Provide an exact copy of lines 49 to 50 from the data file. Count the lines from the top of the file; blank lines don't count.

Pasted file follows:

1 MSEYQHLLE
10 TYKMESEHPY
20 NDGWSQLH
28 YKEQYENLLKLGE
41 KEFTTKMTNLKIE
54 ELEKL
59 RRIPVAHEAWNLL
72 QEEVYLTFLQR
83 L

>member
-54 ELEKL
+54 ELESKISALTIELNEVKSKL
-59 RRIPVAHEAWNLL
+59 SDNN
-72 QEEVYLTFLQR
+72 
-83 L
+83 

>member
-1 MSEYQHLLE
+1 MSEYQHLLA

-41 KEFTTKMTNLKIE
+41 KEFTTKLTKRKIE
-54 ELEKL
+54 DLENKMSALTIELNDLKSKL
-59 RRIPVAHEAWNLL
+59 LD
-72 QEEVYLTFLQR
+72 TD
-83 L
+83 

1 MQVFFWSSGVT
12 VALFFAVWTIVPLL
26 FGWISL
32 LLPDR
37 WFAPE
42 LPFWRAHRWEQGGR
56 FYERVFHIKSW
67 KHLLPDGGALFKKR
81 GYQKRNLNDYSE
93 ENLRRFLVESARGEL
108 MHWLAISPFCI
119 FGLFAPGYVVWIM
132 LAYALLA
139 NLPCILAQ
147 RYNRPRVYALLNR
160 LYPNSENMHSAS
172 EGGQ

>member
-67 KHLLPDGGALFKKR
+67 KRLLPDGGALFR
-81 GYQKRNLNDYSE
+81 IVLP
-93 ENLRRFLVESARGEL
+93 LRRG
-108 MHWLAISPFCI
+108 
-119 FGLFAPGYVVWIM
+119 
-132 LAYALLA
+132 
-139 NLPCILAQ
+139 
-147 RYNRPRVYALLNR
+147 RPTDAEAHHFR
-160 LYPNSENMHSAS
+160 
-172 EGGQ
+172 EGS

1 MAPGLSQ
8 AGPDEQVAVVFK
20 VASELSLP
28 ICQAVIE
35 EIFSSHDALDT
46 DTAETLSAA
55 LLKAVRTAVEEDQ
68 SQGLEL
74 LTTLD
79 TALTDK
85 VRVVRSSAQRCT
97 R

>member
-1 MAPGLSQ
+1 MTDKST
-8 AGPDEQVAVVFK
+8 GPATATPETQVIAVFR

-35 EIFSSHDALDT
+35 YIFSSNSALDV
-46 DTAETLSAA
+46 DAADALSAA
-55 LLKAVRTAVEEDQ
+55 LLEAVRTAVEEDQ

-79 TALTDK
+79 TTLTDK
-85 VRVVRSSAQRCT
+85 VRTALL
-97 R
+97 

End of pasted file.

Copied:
>member
-67 KHLLPDGGALFKKR